History has shown that Atlantic salmon don’t feed well in the Pacific, do not establish spawning populations outside their natural range.

Millions of Atlantic salmon introduced to B.C. streams since 1905

Atlantic salmon release programs on the West Coast were a collaboration between the provincial government and the Dominion Department of Fisheries

Source: Vancouver Sun – September 25, 2017 | Last Updated: September 25, 2017 6:24 PM PDT

More than eight million Atlantic salmon have been intentionally released into B.C. rivers and lakes, beginning more than a century ago.

With the support of the federal government, dozens of attempts were made to establish viable Atlantic salmon populations on the West Coast between 1905 and 1935.

The experiments are documented in studies of salmonid distribution dating to the 1950s and as recently as 2002, which concluded that no spawning populations had survived.

The escape last month of 165,000 Atlantic salmon from an ocean-based fish farm in the San Juan Islands has reignited concerns that escapees could out-compete Pacific salmon species or colonize B.C. rivers.

But history has shown that Atlantic salmon don’t feed well in the Pacific and have never established spawning populations outside their natural range despite transplant programs around the world.

“There are Pacific salmon in Lake Ontario, which is home for Atlantic salmon and guess who is winning? The Pacific species,” said Tony Farrell, a professor in the Faculty of Land and Food Systems at the University of B.C.

Early efforts to establish the East Coast native here may have been a response to pressure from anglers, who were keen to catch Atlantic salmon, which were considered superior to Pacific species, said Farrell.

The number of fish released in a year varied from as few as 1,200 in 1906 to as many as 1.1 million by 1928.

“At the time the Fraser River sockeye was in the midst of one of the biggest population crashes in history after the Hell’s Gate slide in 1913 that blocked spawners,” he said. “There were about a million (Atlantic salmon) released each year from 1923 to 1928.”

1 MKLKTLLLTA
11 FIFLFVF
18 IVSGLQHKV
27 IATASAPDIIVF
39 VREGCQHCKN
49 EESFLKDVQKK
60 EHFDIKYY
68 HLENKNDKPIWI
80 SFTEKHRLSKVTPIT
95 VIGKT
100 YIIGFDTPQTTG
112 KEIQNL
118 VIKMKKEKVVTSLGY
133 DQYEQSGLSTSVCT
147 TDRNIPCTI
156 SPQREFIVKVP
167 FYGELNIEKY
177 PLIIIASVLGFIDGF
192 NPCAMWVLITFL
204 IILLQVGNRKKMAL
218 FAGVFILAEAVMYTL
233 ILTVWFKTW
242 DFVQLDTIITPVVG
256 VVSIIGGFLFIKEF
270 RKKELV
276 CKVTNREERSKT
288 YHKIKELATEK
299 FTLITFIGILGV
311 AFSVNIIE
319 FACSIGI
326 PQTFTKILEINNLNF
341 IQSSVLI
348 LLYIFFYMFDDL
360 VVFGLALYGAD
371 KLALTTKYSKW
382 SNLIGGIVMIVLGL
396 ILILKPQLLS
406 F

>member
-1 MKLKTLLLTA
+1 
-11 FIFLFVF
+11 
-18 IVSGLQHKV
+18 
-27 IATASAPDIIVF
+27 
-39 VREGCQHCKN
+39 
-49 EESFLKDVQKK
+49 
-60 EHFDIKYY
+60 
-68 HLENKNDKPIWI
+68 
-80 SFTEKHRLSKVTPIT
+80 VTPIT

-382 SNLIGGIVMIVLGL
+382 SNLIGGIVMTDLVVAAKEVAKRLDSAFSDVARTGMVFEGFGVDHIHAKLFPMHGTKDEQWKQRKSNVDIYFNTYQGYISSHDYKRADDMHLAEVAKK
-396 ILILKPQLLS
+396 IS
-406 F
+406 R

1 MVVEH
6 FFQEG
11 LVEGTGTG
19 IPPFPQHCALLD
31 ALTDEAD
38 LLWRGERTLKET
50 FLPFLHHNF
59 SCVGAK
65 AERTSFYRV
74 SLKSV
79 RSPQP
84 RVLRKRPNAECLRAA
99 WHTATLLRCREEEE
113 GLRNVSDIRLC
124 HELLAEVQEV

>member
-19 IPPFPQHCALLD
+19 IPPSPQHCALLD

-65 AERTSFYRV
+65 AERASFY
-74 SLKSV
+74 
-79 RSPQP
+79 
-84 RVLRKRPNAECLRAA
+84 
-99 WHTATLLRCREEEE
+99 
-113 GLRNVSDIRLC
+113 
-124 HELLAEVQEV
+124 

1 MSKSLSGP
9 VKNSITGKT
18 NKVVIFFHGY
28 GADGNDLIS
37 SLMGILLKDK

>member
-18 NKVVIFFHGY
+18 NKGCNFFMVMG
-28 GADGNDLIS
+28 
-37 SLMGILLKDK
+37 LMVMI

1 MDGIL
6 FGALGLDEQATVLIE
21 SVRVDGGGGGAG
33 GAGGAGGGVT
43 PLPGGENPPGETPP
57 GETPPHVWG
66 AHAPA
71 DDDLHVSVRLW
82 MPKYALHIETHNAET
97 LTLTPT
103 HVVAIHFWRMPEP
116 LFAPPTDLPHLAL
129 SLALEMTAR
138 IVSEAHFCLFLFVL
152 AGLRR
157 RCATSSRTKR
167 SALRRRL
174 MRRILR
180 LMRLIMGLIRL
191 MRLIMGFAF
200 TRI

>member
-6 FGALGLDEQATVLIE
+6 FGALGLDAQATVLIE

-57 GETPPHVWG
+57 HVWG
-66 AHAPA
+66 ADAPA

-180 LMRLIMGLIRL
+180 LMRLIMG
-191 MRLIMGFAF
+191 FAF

Atlantic salmon release programs on the West Coast were a collaboration between the provincial government and the Dominion Department of Fisheries, said Andrew Thomson, regional director for Fisheries and Oceans Canada (DFO).

“The conversation goes back to the late 1800s, when it was not uncommon to introduce fish to places all around the world and Atlantic salmon were deemed to be a prized game fish,” he said.

An Atlantic salmon at the Glacier Falls fish farm. BILL KEAY / VANCOUVER SUN VANCOUVER SUN

B.C. appears to have been the target of one of the world’s most intensive programs of Atlantic salmon introductions.

“Nearly 200 introductions were made into 52 different water bodies and a total of 13.9 million eggs, alevins, fry or smolts were introduced,” according to a 2017 report to the Organization for Economic Co-operation and Development (OECD).

The Cowichan River on Vancouver Island was repeatedly stocked beginning in 1905 with hundreds of thousands of Atlantic salmon in various early life stages. Eggs were sourced from hatcheries on the Atlantic coast of Canada, but also from Scotland, according to a UBC alien-species report. The report notes three credible reports of Atlantic salmon that may have been the product of local spawning being caught by anglers in the Cowichan River, but none since 1926.

Juvenile fish were also released into the Coquitlam River, Lillooet River, Harrison Lake, the Campbell River, Comox Lake, Horne Lake, Nanaimo Lake, Cowichan Lake and Koksilah River.

“None of these introductions was successful in terms of establishing runs of Atlantic salmon on the British Columbia coast,” reads the OECD report.

Foreign fin fish introduced to B.C. that still thrive today include Brown trout, Speckled Char, American Shad, Largemouth Bass, Smallmouth Bass and Yellow Perch.

“The DFO no longer promotes the introduction of new species into British Columbia and we have programs in place to monitor sightings of invasive species,” said Thomson.

The Atlantic Salmon Watch program is monitoring B.C. waters for escapees and signs of spawning.

“If we find Atlantic salmon in our river systems as a result of the recent escape we will go in and remove them, not because they present a significant threat, but if we have an opportunity to remove a foreign species, why wouldn’t we?” he said.

Of interest Alaska Hatchery Pink Salmon